Looking for further advice on tax yearend?
Download our free ebrief: Are you ready for the 2015/16 tax yearend and beyond? to ensure you’re ready – for April 6 and the following tax year.
Dividends: Get yourself in shape for yearend
From 6 April dividends will be taxed differently. So what does this mean for Limited Company contractors? This ebullet will highlight what’s to change, what this means and what you need to be doing before 6 April.
- Current 0%
- Rates from 6th April 7.5%
- Current 25%
- Rates from 6th April 32.5%
- Current 30.5%
- Rates from 6th April 38.1%
What does the higher tax mean?
- The first £5,000 of dividends are taxed at nil rate
- Anything above the basic rate will be taxed accordingly, as detailed above
Top tip: Speak to your accountant about what you can do to make the most of the lower tax rate before 6 April.
What can contractors do to prepare?
Speaking to your personal accountant will ensure you’re in the best possible position with your dividends when April 6 arrives. If you don’t have an accountant or are planning on discussing your options with an adviser, have a think about the following:
How much in dividends you can take before April 6, before the new tax rates kick in
- What preventative measures you should be taking
- Check what your dividend policy is to ensure you’re not missing out on any opportunities
Download our full tax yearend ebrief
Looking for a more comprehensive guide on tax yearend? Download our ebrief, that covers everything you need to know and how you should be preparing as a contractor.
Personal pension contributions: ready, set, GO!
Have you maximised your pension contributions? Did you know that you can contribute up to £40,000 per year? In this ebullet we outline some of the key areas you should consider before 6 April. We also strongly advise you take advice from a regulated Independent Financial Adviser (IFA) before making any decisions regarding your pension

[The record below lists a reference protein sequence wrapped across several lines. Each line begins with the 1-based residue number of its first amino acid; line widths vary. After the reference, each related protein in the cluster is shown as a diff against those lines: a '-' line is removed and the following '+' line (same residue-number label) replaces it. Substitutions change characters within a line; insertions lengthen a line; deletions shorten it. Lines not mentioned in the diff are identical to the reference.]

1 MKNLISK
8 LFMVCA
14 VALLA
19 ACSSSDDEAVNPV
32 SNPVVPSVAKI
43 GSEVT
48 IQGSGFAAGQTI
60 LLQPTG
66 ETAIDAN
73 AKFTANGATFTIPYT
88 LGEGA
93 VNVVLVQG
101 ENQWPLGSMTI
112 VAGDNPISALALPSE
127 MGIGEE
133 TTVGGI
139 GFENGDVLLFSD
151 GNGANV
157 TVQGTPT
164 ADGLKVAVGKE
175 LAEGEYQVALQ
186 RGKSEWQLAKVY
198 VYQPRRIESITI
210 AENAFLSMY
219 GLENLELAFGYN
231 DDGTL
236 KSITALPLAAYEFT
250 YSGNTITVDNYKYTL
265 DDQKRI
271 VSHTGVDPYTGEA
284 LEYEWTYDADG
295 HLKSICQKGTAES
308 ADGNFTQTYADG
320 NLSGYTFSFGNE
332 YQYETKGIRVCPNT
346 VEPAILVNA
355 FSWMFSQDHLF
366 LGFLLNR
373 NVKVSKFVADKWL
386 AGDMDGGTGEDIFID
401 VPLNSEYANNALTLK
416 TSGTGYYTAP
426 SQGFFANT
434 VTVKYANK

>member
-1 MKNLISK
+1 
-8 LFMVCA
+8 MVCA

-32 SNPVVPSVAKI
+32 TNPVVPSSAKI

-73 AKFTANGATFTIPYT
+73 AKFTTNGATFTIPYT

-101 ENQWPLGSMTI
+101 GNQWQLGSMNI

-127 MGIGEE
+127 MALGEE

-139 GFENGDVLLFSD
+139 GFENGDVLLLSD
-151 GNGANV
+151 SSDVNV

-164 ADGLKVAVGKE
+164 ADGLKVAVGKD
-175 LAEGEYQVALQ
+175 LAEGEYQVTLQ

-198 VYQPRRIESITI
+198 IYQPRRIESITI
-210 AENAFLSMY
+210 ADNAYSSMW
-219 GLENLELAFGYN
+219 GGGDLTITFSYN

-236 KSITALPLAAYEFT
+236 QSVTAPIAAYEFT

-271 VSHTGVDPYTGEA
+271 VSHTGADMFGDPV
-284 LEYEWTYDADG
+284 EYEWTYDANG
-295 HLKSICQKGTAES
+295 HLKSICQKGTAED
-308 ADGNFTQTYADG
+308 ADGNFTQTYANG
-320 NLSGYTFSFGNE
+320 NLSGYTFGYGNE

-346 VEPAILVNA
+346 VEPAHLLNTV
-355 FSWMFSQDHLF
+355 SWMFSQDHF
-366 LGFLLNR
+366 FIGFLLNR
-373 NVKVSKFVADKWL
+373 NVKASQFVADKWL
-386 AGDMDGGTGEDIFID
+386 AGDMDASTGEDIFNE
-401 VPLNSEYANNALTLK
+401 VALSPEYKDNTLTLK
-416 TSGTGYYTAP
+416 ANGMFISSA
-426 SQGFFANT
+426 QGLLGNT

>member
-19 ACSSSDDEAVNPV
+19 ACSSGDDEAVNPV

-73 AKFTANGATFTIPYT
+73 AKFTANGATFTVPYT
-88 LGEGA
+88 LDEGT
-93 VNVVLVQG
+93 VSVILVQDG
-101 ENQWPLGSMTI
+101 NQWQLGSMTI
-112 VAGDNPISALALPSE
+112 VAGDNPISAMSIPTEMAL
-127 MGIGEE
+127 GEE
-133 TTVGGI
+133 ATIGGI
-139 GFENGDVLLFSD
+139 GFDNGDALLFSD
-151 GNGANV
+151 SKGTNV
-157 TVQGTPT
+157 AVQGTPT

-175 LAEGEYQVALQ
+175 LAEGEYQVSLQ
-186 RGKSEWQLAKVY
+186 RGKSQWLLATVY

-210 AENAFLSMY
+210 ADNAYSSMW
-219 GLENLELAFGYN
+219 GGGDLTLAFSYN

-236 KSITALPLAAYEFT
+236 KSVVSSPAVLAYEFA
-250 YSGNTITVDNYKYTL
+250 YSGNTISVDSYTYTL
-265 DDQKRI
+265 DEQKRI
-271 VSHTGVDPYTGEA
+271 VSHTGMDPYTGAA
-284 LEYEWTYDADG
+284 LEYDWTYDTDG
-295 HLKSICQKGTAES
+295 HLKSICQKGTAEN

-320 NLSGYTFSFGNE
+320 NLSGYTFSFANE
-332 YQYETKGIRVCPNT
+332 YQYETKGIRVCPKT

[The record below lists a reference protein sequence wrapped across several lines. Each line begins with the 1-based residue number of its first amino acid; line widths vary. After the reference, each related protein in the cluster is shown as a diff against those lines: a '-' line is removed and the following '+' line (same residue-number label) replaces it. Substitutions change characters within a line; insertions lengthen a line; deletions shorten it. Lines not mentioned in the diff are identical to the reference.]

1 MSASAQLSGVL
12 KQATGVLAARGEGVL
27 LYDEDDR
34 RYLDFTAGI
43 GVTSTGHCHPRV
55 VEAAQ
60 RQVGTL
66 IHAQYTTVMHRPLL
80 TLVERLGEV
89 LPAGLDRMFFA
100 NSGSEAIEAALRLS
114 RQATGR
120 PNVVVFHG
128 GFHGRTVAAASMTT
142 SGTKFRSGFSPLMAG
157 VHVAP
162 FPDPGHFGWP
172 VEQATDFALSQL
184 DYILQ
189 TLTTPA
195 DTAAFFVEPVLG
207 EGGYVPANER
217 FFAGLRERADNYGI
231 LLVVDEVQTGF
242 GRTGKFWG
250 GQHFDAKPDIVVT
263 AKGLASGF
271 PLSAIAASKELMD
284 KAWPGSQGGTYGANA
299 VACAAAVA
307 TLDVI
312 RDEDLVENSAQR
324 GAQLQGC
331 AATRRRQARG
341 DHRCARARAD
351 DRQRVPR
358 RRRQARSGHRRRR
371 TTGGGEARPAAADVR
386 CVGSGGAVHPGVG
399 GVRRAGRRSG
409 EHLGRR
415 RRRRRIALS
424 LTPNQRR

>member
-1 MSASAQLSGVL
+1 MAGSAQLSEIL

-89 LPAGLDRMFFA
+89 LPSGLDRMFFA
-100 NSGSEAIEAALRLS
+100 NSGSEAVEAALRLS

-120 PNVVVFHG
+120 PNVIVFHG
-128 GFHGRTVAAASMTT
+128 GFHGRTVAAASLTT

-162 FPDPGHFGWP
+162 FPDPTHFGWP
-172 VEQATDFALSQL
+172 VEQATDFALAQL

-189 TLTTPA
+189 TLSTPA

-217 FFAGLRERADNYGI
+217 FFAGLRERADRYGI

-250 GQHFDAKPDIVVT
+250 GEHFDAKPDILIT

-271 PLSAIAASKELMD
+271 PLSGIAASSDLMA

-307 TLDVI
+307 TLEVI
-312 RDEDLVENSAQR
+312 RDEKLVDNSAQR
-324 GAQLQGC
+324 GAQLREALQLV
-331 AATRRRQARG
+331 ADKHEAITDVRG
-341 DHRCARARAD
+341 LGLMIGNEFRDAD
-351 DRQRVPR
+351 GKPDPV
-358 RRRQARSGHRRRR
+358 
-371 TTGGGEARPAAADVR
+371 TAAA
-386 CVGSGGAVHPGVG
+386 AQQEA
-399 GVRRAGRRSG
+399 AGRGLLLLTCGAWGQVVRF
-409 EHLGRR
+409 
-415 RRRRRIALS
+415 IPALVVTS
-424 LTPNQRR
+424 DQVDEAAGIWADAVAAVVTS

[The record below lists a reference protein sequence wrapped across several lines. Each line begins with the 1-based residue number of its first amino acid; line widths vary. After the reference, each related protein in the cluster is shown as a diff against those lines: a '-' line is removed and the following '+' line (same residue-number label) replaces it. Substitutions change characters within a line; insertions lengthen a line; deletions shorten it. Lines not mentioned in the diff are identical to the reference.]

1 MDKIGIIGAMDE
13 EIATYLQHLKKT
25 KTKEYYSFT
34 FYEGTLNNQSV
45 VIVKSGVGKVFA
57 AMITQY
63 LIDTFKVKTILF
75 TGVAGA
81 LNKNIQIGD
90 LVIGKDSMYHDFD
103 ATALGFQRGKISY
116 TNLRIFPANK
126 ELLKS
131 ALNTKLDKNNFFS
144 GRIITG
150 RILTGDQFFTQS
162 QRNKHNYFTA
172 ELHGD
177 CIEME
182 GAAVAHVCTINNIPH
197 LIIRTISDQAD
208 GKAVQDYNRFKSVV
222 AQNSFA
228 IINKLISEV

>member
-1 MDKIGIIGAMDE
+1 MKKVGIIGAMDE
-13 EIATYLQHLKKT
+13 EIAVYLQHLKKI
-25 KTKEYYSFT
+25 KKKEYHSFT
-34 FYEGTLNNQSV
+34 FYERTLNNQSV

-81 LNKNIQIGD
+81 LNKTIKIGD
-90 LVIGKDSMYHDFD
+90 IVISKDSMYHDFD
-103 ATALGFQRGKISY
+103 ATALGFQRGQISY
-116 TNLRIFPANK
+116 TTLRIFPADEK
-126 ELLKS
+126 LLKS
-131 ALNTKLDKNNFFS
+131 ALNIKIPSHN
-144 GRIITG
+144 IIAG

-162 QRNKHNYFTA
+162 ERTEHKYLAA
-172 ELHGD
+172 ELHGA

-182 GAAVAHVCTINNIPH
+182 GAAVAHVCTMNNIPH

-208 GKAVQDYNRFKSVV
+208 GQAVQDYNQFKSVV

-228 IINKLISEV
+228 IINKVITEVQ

Did you know?
For a pension contribution to reduce your 2015/16 income you must pay on or before 5 April 2016.
Key things to consider
Personal contributions to pension schemes attract income tax relief at your highest rate of tax
- Tax relief is limited to the greater of a gross amount of £3,600 and the amount of relevant UK earnings, but subject to the overall annual personal pension allowance cap of £40,000
- If you haven’t used all your tax reliefs for the past three years then you can carry these forward to the current year in the right circumstances. Unused reliefs can also be carried forward
- Should your company be paying pension contributions, it will obtain tax relief on the contributions made
- Consider your company’s legal obligations under auto enrolment. This includes any employees or spouses of your company
Like this kind of advice?
Here at Intouch Accounting our clients are advised at every step of their contracting career. From tips on how to prepare for the tax yearend, to how they can maximise their take home pay, our personal accountants are on hand to offer guidance and support – whenever our clients need it.
Tax code: is yours correct?
Whilst checking your tax code is correct may seem like the simplest thing in the world, getting it wrong can mean underpaying or overpaying tax (both of which are not ideal!) Even if you’re sure it’s correct, with the tax yearend around the corner, now is the perfect time to ensure it’s correct.
Top tip: Think you may have been paying too little or too much tax? You can check here by using HMRC’s tax checker.
How can you check your tax code and what can you do if you think it’s wrong?
- As a contractor, you will have received a ‘PAYE Coding Notice’ from HMRC at some point which states your current tax code
- The PAYE Coding Notice will show two elements which determine how much tax will be deducted: 1. allowances and reliefs – including your personal tax free allowance 2. amounts which reduce your tax free amount – including taxable benefits and any unpaid tax from a previous tax year
- Check your tax code’s letters and numbers against what they stand for. This will give you a clear indication whether they’re correct or not
- If you think your code is incorrect, speak to your personal accountant who will be able to assist.
What else should you be considering for tax yearend?
Are you looking for a more comprehensive guide on how to prepare for the tax yearend? Download our free ebrief: Are you ready for the 2015/16 tax yearend and beyond? to ensure you’re ready – for April 6 and the following tax year.